"Parliament ought to address the extremism in Pakistan"

There is a need of realization upon the extremism that has crept in the society over the years, in all segments of the society. A great role is of parliamentarians, who can help and confront this issue by imparting a restart in overseeing policies, impacting internal peace, tightening rules and procedures of extremist-fighting bodies, and above all holding dialogues on the causes and solutions of extremism. The above recommendations were stated in a recent launch of the report on “National Strategy of Inclusive Pakistan”, by Pakistan Institute for Peace Studies (PIPS), an Islamabad-based think-tank.

This strategic report, aimed at countering extremism, was extracted from the findings of the ten national-level consultations organized by PIPS. The consultations based on 10 themes: approaching religious thought to annul extremism; reintegrating and rehabilitating militants, holding national dialogue and reviewing social contract; implementing National Action Plan; exploring link of extremism to constitution, citizenship and governance; engaging youth; approaching media, exploring cultural diversity and pluralistic voices; reforming education; and responding to internal security challenge. The report also noted that the pathway to regional security in Pakistan lies in diversity.

Once Russian Politician Mikhail Gorbachev well stated that Peace is not unity in similarity but unity in diversity, in the comparison and conciliation of differences; Likewise, Pakistan is a diverse country, with diverse group of people, opinions, cultures, religions in which escape from the diversity is unavoidable.

This report is a call to the Parliament, representative of diverse thoughts, to initiate debate on how to promote inclusivity and on what went wrong. Additionally, the authority can fix rules and operating procedures of the policies confronting militancy. The document also notes how militancy revolves around exclusion. Extremists not only attack non-Muslims, but also in major incidents the victims were Muslims too. This should be explored and addressed in national and international level.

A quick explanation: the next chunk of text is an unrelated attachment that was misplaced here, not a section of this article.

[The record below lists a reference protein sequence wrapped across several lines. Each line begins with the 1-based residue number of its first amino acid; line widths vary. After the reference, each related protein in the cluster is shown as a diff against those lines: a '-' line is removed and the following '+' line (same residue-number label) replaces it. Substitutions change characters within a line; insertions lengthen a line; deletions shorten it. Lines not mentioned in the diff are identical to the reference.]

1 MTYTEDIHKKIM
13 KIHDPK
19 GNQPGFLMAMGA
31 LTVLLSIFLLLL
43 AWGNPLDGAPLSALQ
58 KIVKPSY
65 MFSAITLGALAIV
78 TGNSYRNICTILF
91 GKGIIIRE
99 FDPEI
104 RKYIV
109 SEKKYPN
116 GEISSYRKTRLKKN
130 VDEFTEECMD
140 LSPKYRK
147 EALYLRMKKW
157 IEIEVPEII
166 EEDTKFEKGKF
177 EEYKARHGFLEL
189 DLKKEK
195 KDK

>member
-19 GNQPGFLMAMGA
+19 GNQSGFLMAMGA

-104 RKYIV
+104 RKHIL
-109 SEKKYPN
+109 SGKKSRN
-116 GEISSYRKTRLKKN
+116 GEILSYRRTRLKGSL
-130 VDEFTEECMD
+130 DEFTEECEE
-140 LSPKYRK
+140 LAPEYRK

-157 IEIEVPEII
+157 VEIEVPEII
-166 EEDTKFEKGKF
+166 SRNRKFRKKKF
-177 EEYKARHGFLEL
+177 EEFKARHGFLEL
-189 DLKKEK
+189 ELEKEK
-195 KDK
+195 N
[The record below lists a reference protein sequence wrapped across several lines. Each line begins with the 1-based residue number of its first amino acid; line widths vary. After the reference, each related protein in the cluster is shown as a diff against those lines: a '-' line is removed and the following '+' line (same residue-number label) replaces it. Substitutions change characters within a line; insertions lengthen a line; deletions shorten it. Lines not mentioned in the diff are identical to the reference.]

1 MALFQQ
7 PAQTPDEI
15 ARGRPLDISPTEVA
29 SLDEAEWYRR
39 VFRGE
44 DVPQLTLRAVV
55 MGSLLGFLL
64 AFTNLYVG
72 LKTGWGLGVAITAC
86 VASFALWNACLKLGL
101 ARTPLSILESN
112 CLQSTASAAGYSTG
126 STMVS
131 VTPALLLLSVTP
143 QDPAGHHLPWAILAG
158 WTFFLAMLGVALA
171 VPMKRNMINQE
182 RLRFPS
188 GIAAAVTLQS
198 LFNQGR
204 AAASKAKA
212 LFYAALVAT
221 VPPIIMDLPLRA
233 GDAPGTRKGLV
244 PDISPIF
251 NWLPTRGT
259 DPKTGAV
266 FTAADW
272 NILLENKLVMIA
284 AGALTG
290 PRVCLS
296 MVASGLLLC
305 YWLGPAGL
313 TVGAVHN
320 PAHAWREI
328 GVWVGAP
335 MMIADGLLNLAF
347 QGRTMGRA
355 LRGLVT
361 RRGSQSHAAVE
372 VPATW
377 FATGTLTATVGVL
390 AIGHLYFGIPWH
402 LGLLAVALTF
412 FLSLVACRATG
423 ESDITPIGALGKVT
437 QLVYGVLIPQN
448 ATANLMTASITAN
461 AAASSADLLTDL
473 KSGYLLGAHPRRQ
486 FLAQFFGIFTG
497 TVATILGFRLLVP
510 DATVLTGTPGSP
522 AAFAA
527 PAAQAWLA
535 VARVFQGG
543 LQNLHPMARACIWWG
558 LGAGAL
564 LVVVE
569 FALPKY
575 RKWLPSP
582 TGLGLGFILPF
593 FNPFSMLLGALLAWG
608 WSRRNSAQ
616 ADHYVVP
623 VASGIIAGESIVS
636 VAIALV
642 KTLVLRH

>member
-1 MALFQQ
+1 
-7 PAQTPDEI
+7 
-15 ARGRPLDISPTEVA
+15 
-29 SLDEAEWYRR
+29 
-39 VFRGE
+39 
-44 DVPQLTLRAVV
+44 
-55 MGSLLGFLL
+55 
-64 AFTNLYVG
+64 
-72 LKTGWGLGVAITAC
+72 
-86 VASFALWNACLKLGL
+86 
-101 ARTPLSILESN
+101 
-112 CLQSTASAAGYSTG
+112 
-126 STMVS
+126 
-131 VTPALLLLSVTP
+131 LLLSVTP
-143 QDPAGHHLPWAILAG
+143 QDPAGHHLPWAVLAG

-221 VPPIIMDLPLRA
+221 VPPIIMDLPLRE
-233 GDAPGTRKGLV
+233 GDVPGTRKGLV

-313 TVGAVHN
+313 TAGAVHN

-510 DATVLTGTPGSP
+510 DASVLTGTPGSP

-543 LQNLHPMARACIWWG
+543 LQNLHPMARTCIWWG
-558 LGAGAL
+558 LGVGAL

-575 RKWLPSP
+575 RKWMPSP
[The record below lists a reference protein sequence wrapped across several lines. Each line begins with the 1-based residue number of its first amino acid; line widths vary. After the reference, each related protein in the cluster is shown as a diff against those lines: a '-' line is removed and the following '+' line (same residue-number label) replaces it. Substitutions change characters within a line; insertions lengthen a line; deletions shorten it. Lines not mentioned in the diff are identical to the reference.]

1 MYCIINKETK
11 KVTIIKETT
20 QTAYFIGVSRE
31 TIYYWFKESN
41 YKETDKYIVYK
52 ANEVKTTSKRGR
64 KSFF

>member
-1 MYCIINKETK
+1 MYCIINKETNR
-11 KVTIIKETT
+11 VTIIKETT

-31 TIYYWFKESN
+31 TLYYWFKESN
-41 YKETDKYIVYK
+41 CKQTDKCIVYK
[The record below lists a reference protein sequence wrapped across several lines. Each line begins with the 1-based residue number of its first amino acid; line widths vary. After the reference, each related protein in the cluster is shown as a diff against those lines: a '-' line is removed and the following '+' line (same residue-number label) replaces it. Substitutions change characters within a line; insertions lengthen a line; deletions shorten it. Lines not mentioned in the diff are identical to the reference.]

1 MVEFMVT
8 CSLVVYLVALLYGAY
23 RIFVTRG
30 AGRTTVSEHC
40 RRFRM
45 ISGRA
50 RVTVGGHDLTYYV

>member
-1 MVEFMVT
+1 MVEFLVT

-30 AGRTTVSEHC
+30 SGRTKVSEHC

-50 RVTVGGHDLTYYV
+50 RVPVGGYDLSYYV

In the report launch, all the stakeholders were invited including parliamentarians, journalists, academicians, cultural representatives, defense analysts and religious scholars.

Senator Raja Zafarul Haq, leader of the House in Senate, was the chair of the session, who vowed to bring a resolution in the Senate to constitute “committee of the whole” for combating extremism in the country. Senator/ Parliamentarian Farhatullah Babar; Fauzia Saeed, Executive Director – Lok Virsa, Dr. Jaffar Ahmed, Professor – Karachi University, founding head of NACTA, Tariq Parvez, Dr. Khalid Masud Former Chairman of Council of Islamic Ideology, Afrasiab Khattak, former senator; Ghazi Salahuddin, columnist, and Muhammad Ziauddin, senior journalist. were also there in the launch and marked their input on report.

The launch event focused on civil military relationship too; whereas Counter Violent Extremism (CVE) strategy was also discussed and it was suggested that it should be comprised of soft approaches, which considers measures that tackle extremism in the long run. As of now, most of the measures are reactive and knee-jerk. The speakers concluded that fighting militants on the ground is as important as neutralizing them without necessarily pick up fight, such as by reintegrating them after meeting certain conditions.

Earlier, introducing the report, PIPS’s director Muhammad Amir Rana, observed that Violent extremism in Pakistan is a multi-dimensional phenomenon, permeates across different segments. And because extremism has permeated in different sections of society, the antidote lies in treating counter-extremism as a cross-cutting issue, to be reflected in all policies and actions.


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